“I don’t know what I was trying to do really! I thought I saw Hannah half-free out of the corner of my eye but sure by the time I went to pass it, it kind of spilled out of my hands – but sure it all came off. There was a bit of luck there I think.”

She leaves out the soaring catch and run but that is typical. It is all about the end result with Cotter. Her placed-ball routine is a case in point. It isn’t classical — she is a left-handed player taking frees on her right — put her conversion rate is high. She is Cork’s leading scorer once more going into the decider.

While emphasis has been placed on them scoring just three points in the second half against Galway, there was much to admire about the Rebels’ win, particularly off a five-week lay-off.

“We started well but when we reflected on the game we were disappointed with our second half. Galway showed their worth in that second half, they really came back at us. But nothing is ever over at half-time and they kept fighting ‘til the very end and to be honest, we were lucky to come out on top at all.

“We were under pressure and to be fair to Chloe Sigerson, Laura Treacy, Rena Buckley and a few others, they’ve all stood up. We stood our ground and we ground it out for the last 10 minutes.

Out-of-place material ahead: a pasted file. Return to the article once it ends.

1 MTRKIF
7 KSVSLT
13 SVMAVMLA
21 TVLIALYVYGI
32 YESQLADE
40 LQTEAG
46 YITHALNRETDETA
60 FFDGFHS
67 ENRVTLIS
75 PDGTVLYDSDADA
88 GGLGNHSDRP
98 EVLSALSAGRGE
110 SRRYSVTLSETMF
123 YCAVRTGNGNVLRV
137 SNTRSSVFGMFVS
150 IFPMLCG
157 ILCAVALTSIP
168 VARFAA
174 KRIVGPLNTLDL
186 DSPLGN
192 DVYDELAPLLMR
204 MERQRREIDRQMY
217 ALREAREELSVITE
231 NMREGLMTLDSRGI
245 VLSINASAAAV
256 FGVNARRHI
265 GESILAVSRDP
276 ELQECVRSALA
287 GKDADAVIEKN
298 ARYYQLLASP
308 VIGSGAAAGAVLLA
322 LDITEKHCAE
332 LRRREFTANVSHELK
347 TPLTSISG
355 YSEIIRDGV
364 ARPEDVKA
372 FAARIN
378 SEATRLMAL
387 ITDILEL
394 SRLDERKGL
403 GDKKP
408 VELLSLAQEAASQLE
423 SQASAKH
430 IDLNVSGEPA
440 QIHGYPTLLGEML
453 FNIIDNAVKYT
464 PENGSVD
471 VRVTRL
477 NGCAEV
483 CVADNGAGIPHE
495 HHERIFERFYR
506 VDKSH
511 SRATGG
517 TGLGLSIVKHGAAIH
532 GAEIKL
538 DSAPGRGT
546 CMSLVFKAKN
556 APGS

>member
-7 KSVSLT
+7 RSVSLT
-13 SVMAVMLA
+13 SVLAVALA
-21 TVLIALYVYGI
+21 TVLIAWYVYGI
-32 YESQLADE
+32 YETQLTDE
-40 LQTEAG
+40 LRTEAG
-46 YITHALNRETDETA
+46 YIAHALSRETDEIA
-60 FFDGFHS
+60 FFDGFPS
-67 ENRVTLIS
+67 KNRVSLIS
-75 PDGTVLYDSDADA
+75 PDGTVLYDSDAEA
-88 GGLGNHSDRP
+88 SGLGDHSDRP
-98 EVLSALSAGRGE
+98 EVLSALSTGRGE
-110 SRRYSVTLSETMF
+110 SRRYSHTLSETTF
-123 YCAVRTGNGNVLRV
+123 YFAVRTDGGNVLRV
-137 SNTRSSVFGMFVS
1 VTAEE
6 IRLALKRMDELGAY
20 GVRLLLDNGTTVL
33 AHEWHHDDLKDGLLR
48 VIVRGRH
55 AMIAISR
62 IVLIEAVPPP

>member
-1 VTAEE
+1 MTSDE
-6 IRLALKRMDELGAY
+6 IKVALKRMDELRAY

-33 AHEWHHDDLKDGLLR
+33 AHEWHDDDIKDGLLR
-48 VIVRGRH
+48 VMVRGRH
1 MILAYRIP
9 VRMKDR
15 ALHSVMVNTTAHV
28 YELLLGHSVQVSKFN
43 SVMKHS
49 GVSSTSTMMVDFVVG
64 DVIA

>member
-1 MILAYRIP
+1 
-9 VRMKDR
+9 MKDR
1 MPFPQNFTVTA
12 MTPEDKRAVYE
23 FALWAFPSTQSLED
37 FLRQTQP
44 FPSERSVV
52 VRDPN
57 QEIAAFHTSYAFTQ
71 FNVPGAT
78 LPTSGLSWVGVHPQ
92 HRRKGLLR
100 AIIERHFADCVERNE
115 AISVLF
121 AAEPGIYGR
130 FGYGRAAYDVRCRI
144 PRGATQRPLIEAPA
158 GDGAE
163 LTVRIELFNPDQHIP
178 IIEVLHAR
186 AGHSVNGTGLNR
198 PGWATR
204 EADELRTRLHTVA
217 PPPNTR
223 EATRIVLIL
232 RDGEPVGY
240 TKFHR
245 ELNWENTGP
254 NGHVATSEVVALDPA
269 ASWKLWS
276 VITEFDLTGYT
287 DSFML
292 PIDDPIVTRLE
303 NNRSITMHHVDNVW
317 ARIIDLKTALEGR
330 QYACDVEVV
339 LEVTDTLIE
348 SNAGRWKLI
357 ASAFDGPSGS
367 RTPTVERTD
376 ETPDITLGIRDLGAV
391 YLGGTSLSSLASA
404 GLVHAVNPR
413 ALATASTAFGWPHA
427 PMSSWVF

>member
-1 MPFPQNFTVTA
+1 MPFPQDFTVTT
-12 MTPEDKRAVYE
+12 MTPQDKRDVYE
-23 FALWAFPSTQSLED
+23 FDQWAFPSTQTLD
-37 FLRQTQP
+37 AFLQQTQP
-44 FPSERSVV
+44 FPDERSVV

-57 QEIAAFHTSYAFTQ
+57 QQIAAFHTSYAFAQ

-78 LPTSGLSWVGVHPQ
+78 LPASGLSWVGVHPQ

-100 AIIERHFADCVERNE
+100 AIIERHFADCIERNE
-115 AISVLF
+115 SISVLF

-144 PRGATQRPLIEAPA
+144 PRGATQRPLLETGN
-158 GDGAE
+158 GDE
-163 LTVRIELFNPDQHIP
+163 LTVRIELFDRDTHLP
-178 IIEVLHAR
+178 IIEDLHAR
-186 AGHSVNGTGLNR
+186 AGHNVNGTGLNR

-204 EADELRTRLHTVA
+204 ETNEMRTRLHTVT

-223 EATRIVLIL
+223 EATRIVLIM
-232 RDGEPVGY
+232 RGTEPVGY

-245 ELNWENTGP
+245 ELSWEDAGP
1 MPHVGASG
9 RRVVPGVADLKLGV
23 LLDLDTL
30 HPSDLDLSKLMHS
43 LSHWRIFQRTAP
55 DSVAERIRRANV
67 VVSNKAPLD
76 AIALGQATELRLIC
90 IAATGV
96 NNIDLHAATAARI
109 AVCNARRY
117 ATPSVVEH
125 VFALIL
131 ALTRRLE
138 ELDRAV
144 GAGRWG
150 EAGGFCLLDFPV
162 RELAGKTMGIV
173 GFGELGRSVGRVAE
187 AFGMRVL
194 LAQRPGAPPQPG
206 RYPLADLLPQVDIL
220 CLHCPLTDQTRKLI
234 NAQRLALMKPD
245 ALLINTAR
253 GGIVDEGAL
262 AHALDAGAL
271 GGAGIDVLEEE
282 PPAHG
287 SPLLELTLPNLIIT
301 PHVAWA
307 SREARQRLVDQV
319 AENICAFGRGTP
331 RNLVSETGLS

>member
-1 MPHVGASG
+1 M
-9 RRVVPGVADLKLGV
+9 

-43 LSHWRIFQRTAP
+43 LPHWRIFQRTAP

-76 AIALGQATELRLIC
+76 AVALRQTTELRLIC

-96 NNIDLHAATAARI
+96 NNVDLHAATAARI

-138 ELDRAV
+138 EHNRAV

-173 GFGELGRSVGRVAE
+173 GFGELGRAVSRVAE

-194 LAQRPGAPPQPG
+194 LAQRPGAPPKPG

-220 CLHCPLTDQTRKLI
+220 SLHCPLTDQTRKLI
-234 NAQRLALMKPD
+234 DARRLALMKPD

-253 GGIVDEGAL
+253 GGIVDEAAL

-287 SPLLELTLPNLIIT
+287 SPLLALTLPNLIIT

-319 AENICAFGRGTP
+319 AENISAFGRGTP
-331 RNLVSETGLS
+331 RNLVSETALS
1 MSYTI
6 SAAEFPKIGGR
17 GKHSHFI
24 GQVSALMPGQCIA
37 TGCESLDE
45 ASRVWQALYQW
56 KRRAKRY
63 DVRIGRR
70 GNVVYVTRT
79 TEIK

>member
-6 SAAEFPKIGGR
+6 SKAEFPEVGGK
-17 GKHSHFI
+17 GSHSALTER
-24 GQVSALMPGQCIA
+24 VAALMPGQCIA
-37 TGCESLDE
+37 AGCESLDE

“We just need to work on getting the ball out of defence to set up an attack. We were playing defensively towards the end which made it really difficult for our forwards. We were low in numbers towards the top but as long as the scores aren’t going in at the other end you’ll get by.”

The totemic Gemma O’Connor left the fray mid-way through that encounter with damaged knee liagments, having gone into it with an ankle problem. Manager Paudie Murray has ruled her out of the equation for Sunday and Cork are preparing to take on Kilkenny without her. The St Finbarr’s legend is doing everything she can to possibly make some contribution according to Cotter, who leaves you in no doubt with her words and the tone they are delivered, about the impact O’Connor’s absence will have.

“Gemma’s injury is a big loss at the moment. We’re trying to pick it up again. We’re a small bit hopeful but you never know. At the moment we’re taking it that she’s out.”

Orla Cotter with Anna Farrell of Kilkenny last year. Picture: INPHO/Donall Farmer
Orla Cotter with Anna Farrell of Kilkenny last year. Picture: INPHO/Donall Farmer

Cork were denied a three-in-a-row by Kilkenny 12 months ago and though there were only four points between them at the final whistle, the gulf in performance was wider. That has been a massive motivation this year.

“You don’t mind losing once you’ve given it your best but a lot of us felt we didn’t perform to our best ability. We felt we didn’t really do ourselves justice. All credit to Kilkenny, they were the better team on the day, they wanted it more than us on the day and they were worthy winners by all means.

“Then we met them in the National League final and we were only dying to play them again but they still got the better of us.

“We’ve one more chance to get it right.”

We started well but when we reflected on the game, we were disappointed with our second-half.